98% Proven Success Rate for Liquid Fuel Transfer From Gas to Oil

Gas turbine engine owners can experience fuel transfer success rates of 98% or greater when employing water cooled valve technology. JASC’s water cooled liquid fuel check valve has shown that gas turbine owners can operate liquid fuel systems reliably for extended periods of time. This is due to a water-cooled jacket that helps maintain check valve internal temperatures well below the coking threshold. Additionally, through the prevention of coke formation, valves are able to maintain their ANSI Class 6 seal, which prevents evacuation and fuel leakage into fuel nozzles.

water cooled liquid fuel check valve

To learn more about the causes of liquid fuel transfer failures and JASC’s revolutionary solution, read below.

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Liquid fuel check valve operation in dual fuel gas turbine applications is extremely severe. The impact of both system and environmental related anomalies on liquid fuel check valves lead to both premature failures of the valve and other fuel system components.

Check valve coking, high frequency oscillation, hydraulic hammer, tubing stress fatigue related failure, flow divider corrosion, fuel nozzle coking, fuel pump failure, magnetic clutch failure and fuel system evacuation are all problems which result from liquid fuel check valve failures. The resulting reliability issues significantly increase cost of ownership due to increased maintenance and valve replacement intervals.

Check valve coking is the first phenomena which will be discussed. The term coking is used to describe carbonization of diesel fuel on the check valve internal components when the turbine is operating on gaseous fuel. During this time, the liquid fuel system is idle and the diesel is stagnant in the check valve. Temperatures of 250 degrees F are typically enough to start the process and are easily achieved in the turbine compartment where the check valves are positioned.

Unfortunately, as diesel fuel becomes older and more unstable, the temperature threshold at which coke forms actually decreases. A key characteristic of coke is that once it forms, short of soaking the component in a strong solvent, it does not dissolve. At this point, crack pressure and sealing capability are significantly compromised.

Cracking pressure is defined as the point where check valves are designed to open and allow fuel flow to begin. Sealing ability both prevents diesel fuel from leaking downstream into the combustor and combustion gasses from traveling upstream through the valve into the fuel system. Coke formation inside of the check valve degrades both of these critical parameters.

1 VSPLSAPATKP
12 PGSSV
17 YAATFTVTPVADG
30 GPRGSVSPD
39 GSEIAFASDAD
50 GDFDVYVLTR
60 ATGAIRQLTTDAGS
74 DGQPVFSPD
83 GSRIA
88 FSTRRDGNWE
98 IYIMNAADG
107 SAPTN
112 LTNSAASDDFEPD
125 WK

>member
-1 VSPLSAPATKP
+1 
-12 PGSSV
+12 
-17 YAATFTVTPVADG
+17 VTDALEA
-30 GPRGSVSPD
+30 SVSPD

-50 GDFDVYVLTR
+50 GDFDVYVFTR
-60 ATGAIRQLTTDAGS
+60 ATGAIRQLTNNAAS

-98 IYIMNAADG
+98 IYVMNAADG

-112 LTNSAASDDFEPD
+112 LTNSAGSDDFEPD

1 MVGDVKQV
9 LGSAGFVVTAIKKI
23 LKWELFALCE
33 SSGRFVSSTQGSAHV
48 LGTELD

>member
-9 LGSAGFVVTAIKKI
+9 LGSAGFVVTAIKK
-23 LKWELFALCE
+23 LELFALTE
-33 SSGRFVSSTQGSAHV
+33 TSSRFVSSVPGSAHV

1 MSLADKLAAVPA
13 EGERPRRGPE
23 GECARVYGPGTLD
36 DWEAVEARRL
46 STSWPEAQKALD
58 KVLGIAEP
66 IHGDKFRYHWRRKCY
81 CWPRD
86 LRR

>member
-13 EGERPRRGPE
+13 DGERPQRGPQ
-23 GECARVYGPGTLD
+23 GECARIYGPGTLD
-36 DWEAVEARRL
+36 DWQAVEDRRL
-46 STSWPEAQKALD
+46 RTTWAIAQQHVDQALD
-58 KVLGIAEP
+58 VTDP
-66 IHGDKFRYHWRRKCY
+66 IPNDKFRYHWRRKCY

liquid fuel check valve coking closeup As it relates to gas turbine operation, fuel system integrity suffers greatly from the partial or complete evacuation of liquid fuel when leakage exceeds an ANSI Class 6 standard. Symptoms of check valve leakage related failure include but are not limited to: multiple attempts required to achieve turbine ignition on liquid fuel, high exhaust temperature spreads both at start-up or when transferring from turbine operation on gaseous to liquid fuel.

Finally, data collected from gas turbine sites worldwide during the past several years has demonstrated that there is a solution available which mitigates the risk of check valve related failures. The development and use of water cooled liquid fuel check valves has shown that gas turbine owners can operate liquid fuel systems reliably for extended periods of time.

The benefit is that by maintaining check valve internal temperatures well below the coking threshold, liquid fuel check valve failure is all but eliminated. The ability to prevent coke formation
allows the valve to maintain an ANSI Class 6 seal. This seal prevents fuel system evacuation and fuel leakage past the check valve into the fuel nozzles.

Maintaining a primed liquid fuel system allows all check valves to open at pressures which adhere to specification. The uniform opening of all liquid fuel check valves allows uniform fuel flow to the fuel nozzles. Thus, high exhaust temperature spread related system failures are avoided during turbine ignition on liquid fuel and during fuel transfers. Fuel transfer success rates nominally approach 100% on gas turbines which have implemented water cooled valve technology.

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